Currently viewing Vol. 6 • Issue 1 • 2019

Help! We Hate Hearing Tests!

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Gael Hannan (The Way I Hear It) is a hard of hearing advocate that understands both sides of the fence between the consumer and the hearing health care professional. Gael’s columns are humorous, sometimes cutting, but always constructive and to the point.

I was recently scheduled for a hearing test and I wasn’t particularly looking forward to it.

I didn’t actually dread it, like I would a root canal. But neither was I counting the days, the way I would before a massage appointment.

You’d think that a veteran of hearing tests – 60 so far and counting – would no longer feel uneasy about it. It’s not that I don’t like the audiologists who conduct the test. I really do appreciate and admire them – except when I’m inside the booth and they’re on the outside. That’s when they turn into the enemy interrogator. And they’re trained to keep their face impassive, to not show any emotion at the disaster that’s playing out just a few feet away.

And it’s not that hearing tests hurt me physically, although a head of raging tinnitus is akin to pain. What’s the worse that could happen in that dark sound booth, headphones glued to my head and a detonator in my hand?

I could fail.

I could miss most of the actual sounds and instead push the button for the phantom beeps of tinnitus. As the test progresses with a fine sheen of sweat on my brow, I realize I’m not doing “well” and that makes it worse. The absolute best I can hope for is that my hearing remains steady because, let’s face it, my unassisted hearing is never going to go up. I used to dream that, just for once, halfway through the procedure, the audie would jump up and come rushing into the sound booth with joy, “OMG, Gael, your hearing has improved!” In real life, I’d settle for “it’s no worse than it was.”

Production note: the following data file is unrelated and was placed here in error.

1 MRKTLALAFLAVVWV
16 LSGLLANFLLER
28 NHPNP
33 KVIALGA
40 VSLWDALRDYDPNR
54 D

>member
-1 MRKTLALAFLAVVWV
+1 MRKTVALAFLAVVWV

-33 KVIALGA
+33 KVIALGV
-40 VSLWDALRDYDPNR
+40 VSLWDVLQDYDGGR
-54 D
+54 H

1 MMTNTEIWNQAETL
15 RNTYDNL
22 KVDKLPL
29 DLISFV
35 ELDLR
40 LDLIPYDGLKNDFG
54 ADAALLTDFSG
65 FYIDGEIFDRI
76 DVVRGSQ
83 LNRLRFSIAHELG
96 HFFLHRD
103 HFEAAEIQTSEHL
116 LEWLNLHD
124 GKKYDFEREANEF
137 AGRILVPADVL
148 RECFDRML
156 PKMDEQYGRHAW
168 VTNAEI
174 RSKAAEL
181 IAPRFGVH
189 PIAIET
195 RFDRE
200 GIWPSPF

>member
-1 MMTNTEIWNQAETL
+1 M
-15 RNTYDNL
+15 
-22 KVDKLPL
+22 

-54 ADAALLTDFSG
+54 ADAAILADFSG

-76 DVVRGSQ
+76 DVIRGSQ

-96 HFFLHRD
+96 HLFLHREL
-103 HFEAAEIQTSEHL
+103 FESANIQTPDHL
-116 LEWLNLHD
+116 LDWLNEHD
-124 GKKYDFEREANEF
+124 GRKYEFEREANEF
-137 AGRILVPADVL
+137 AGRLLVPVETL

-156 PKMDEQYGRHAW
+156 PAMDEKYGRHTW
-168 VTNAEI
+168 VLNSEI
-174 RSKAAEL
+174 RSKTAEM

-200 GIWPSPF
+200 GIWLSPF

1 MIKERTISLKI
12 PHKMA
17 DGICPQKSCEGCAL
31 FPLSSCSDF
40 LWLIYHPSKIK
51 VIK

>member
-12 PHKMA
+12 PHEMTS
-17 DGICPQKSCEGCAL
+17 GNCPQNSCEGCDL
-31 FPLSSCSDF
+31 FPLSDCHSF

The pure tone test kicks off the torture. From where I sit, the only variation is in how quickly the beeps can ignite my tinnitus. When all the sounds run together; I’m not sure what’s real and what’s not, but I push the damn button anyway – maybe I’ll press at the right time for the right beeps. And then, oh no, here comes the word recognition test which shouldn’t be too hard to ace, because I have it on good authority that they haven’t changed the words much in the last 40 years. I give it a go:

Say the word ‘sidewalk’. “Fly ball”
Say the word ‘keep’. “Sheet
Say the word ‘maybe’. “Fading?”

Say the words ‘hot dog’. “Oh, jeez…hot sauce?”

Say the word ‘feeling’. “Beady, healing, peeling…take your pick, Ms. Audie!”

Say the word ‘much’. “I wanna go home.”

I consider cheating – but I’m not quite sure how to do that. An elderly lady I know with borderline diabetes doesn’t want a positive diagnosis as it would affect her out-of-country travel insurance. Just before she enters the doctor’s office for a checkup, she takes a few quick jaunts around the block, which seems to do the trick. What’s the hearing test equivalent? And even if I could cheat, what would that get me?

There’s no merit in trying to make your hearing do what it simply can’t; even if you were successful in scamming your audiologist, which is highly unlikely, the result would be an inaccurate audiogram leading to inadequate technology recommendations. I get it that poor communication due to hearing loss causes far more stress than an hour in the hearing testing booth, and this is a crucial step towards better hearing and a better life.

But, dear audiologists, so many people feel anxiety before and during their hearing evaluations. What can you do to make us enter the booth in a calmer state? Perhaps a few words to remind us that this is a tool that will help you help us hear better. There’s no win or lose, just reality. Remind us of the big picture of hearing loss – that hearing can change along the way, but hey! Technology is improving by the minute and that excitement is worth a few minutes of hearing testing.

Remind us that you’re with us every step of the way, applauding our progress.

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About the author

Gael Hannan

Gael Hannan is a hearing health advocate, author and speaker with profound hearing loss. She is proudly bimodal. Her second book, Hear & Beyond: How To Live Skillfully With Hearing Loss, written with Shari Eberts, is due out in May 2022.